Sunday, December 16, 2007

Origin of "Honesty is the Best Policy"

Just read a long biographical essay/review by John Updike about Benjamin Franklin -- worth reading in its own right -- and ran across this interesting tidbit:

Among the assertions of Poor Richard is not "Honesty is the best policy;" this saying dates from the sixteenth century and appears in the "Apophthegms" [sic] of Archbishop Whately of Dublin, with an interesting second thought: "Honesty is the best policy; but he who is governed by the maxim is not an honest man."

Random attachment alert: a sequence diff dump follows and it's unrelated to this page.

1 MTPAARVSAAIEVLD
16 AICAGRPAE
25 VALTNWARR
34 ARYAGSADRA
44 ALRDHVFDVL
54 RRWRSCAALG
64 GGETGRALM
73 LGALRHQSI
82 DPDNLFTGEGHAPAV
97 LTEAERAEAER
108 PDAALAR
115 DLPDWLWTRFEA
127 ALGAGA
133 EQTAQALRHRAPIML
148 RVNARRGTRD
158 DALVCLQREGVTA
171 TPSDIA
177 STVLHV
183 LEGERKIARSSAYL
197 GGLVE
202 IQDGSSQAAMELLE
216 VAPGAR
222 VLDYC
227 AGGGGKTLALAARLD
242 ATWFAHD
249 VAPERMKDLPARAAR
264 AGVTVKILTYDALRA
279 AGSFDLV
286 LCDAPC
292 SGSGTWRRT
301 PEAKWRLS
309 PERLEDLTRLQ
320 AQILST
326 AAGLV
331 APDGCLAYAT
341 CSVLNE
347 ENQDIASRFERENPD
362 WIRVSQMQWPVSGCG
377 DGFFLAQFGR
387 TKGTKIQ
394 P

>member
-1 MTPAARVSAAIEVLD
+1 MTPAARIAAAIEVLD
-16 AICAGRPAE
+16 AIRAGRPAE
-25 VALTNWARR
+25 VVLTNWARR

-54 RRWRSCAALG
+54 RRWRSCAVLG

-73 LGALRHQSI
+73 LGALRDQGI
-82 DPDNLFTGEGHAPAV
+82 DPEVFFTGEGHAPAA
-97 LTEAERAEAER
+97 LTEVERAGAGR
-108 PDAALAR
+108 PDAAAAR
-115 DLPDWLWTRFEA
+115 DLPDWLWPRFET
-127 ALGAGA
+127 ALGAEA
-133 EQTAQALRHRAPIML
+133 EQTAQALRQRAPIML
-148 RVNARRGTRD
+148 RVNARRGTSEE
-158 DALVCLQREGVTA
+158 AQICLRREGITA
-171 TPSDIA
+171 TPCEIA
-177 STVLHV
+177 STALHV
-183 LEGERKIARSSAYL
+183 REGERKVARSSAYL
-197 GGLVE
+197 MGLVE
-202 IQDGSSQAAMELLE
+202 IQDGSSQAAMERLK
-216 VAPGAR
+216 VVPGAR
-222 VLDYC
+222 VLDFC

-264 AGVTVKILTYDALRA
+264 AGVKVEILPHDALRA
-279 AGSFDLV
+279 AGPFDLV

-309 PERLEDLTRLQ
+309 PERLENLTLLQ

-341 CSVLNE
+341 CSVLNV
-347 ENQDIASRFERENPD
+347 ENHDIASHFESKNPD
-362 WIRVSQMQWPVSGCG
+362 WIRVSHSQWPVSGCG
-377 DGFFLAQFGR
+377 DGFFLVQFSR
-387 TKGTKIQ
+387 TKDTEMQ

--From "Many Bens," by John Updike, The New Yorker, February 22, 1988.

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